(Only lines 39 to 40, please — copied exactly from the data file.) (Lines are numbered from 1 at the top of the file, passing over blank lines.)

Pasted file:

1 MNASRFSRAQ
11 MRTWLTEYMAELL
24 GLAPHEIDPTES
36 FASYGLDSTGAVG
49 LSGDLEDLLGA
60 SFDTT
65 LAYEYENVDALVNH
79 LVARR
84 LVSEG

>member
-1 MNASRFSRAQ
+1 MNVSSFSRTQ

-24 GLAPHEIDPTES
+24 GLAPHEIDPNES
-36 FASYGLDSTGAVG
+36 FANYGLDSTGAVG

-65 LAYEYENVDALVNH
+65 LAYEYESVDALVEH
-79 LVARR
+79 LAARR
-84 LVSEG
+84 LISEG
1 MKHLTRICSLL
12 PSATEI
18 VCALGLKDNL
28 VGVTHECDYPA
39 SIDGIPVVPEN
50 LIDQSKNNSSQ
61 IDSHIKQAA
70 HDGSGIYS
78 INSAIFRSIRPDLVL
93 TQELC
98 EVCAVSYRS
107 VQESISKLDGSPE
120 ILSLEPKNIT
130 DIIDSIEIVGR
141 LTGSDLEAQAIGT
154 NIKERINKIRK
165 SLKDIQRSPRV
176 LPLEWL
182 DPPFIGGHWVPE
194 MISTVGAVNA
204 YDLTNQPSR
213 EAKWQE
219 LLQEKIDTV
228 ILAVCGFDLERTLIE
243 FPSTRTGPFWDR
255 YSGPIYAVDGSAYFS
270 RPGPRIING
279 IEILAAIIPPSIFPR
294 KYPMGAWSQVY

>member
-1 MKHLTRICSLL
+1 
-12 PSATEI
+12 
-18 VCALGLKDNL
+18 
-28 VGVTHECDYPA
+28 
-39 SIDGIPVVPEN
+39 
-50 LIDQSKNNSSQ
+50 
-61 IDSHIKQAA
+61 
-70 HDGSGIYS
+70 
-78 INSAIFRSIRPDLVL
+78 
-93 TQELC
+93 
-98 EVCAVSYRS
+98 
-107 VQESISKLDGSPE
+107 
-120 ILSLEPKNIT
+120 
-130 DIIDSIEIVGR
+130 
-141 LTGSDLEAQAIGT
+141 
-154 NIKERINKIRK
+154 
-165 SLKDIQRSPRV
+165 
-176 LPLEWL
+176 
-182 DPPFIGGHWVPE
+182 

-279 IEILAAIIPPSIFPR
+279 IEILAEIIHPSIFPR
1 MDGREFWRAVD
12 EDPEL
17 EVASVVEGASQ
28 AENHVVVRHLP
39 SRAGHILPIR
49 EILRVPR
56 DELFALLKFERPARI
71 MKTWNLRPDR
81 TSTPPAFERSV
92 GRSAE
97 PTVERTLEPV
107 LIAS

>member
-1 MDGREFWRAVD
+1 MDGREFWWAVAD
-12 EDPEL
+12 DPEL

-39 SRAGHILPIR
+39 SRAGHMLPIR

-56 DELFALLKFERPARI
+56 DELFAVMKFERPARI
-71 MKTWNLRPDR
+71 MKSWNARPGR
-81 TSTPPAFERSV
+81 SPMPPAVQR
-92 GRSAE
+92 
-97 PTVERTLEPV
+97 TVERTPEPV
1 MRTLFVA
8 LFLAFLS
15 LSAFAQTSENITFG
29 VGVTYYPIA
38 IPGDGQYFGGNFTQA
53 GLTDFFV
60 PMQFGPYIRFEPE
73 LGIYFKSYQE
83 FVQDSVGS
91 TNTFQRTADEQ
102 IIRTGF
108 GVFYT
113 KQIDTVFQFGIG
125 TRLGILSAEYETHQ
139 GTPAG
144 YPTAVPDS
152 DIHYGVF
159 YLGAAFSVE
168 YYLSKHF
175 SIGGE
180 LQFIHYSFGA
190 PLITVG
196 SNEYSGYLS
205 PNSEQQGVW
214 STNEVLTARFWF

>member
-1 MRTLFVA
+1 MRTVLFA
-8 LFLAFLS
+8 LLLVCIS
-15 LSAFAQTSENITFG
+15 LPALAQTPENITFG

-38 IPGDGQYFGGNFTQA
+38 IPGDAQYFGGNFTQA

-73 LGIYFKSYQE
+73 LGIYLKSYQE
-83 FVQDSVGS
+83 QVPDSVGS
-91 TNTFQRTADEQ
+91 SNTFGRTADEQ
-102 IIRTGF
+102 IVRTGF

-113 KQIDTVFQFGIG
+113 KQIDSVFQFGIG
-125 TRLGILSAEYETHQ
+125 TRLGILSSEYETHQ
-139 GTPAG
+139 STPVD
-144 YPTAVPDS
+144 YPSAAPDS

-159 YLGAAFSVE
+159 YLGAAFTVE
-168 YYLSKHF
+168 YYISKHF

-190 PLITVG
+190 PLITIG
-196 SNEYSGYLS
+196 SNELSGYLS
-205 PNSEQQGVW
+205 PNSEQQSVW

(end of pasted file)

165 SLKDIQRSPRV
176 LPLEWL